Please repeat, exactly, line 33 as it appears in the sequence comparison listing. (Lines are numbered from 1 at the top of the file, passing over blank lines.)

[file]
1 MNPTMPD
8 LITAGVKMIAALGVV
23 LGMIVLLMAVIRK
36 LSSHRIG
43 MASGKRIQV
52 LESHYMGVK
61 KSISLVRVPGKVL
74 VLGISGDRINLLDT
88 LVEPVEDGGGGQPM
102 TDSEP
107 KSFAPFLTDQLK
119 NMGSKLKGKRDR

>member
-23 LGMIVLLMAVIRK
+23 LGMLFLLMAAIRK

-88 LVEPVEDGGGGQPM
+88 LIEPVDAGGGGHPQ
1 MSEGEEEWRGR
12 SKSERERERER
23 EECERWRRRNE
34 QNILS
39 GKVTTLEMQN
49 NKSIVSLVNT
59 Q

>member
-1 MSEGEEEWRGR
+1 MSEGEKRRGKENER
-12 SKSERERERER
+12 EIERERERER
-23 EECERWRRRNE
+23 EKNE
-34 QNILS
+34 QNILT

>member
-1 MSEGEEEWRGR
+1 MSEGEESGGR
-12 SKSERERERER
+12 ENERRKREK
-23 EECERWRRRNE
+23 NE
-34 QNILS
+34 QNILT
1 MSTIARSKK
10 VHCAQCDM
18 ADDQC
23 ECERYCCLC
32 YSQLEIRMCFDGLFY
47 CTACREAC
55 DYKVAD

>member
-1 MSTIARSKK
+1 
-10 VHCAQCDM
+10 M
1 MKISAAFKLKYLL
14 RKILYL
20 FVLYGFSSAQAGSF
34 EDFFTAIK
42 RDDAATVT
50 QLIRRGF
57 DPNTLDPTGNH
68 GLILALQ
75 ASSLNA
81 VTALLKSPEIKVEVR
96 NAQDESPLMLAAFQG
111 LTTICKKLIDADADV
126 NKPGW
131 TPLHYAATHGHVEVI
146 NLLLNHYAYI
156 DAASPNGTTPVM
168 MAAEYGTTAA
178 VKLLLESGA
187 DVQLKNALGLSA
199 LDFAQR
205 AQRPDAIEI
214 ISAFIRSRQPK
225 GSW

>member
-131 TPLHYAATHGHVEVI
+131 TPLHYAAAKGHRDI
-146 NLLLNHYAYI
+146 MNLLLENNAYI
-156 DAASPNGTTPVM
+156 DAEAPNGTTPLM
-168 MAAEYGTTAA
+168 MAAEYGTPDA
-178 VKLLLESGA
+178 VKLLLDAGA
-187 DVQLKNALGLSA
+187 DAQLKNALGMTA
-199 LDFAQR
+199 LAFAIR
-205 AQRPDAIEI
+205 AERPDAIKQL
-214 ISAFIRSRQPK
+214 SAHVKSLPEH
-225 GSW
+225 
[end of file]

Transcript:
+34 QNILT